“Sex-based discrimination is still unlawful even if it advantages the ‘right’ sex for the ‘right’ reason,” Perry wrote in his email to Bernard. “It is a clear violation of Title IX that Duke University, a recipient of federal funds, is illegally excluding certain students from the Alice M. Baldwin Scholars Program and discriminating against them based on their sex, gender and gender identity.”
Frank Tramble, vice president of communication, marketing and public affairs wrote that Duke cannot comment directly on active legal complaints.
“More broadly, we support all women in their efforts to be engaged, confident, and connected student leaders in the Duke community and beyond, and we will continue to do so in compliance with the law,” he added.
For Ruthie Kesri, a senior and a Baldwin Scholar, the news of the complaint came as a “complete shock,” when Colleen Scott, director of the Baldwin Scholars program, sent an email to Baldwin Scholars informing them about the complaint Thursday morning.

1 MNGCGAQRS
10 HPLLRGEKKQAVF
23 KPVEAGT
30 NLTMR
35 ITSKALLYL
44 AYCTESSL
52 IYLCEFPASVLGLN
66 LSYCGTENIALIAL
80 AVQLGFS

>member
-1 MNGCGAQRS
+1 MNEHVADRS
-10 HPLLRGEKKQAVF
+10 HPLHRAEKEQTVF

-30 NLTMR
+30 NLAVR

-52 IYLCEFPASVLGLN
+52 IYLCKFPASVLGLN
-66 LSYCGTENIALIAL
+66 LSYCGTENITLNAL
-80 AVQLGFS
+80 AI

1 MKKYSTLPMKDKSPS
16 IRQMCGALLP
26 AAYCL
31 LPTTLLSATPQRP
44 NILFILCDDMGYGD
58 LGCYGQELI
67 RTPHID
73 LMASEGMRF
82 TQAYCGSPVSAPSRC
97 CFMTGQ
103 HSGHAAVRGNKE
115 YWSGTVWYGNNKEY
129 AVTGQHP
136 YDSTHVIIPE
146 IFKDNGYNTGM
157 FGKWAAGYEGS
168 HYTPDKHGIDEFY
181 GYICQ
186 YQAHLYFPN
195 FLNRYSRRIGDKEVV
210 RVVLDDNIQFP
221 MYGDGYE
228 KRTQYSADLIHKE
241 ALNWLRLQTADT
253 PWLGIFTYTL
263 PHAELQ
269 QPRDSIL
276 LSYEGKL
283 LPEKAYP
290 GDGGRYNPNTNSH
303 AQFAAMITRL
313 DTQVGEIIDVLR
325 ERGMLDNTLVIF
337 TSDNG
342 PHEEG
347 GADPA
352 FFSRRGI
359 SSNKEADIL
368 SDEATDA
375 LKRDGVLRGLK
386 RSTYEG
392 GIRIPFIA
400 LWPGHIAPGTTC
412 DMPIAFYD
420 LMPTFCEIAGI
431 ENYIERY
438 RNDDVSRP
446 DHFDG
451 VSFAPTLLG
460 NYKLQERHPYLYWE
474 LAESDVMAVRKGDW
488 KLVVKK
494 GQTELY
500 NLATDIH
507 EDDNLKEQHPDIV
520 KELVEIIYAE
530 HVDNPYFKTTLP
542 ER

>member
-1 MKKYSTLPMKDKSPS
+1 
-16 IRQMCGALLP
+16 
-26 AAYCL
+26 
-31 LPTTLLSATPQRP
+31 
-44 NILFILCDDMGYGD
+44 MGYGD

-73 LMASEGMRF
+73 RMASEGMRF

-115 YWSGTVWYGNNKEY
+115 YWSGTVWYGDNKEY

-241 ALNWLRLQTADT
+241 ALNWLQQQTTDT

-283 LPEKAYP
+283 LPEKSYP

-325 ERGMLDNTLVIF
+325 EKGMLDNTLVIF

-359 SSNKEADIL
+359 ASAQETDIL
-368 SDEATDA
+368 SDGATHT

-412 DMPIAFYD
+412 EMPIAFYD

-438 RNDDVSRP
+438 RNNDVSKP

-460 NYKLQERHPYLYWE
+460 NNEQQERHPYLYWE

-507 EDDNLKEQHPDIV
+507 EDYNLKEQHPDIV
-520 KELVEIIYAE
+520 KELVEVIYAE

“I just found out about [the complaint] today and have ZERO idea what this will mean or how it will play out,” Scott wrote in the email obtained by The Chronicle. Scott declined to comment further on the complaint.
Senior Laura Boyle, also a Baldwin Scholar, noted that the complaint has been “on all of our minds,” from conversations in group chats to discussions in the Baldwin Scholars’ senior seminar.
Boyle noted that the Baldwin Scholars program has provided her with resources that have helped her navigate male-dominated fields with more confidence and self-awareness.
“I think that's important, that [a campus] not only becomes more diverse, but also becomes more supportive of their diverse community that they bring here. And so it's programs like Baldwin that really do that,” Boyle said. “Having a place like Baldwin, where I can talk openly and vulnerably, about the issues that I've faced, or the things that I'm afraid of, or the things that I'm excited for … It's Baldwin that provides me with the space and the community to do so. And it is so frightening to think that people are trying to take that away from us.”
The Baldwin Scholars program was founded in response to results from the Women's Initiative, a 2003 study that found that Duke undergraduate women felt a pressure to be “effortlessly perfect” and that younger graduates lost confidence while they were at Duke.
Hana Hendi, Trinity ‘23 and a Baldwin Scholar while she was an undergraduate, said that she would have been in that percentage of female-identifying students who lost confidence while at Duke, if not for the Baldwin Scholars program.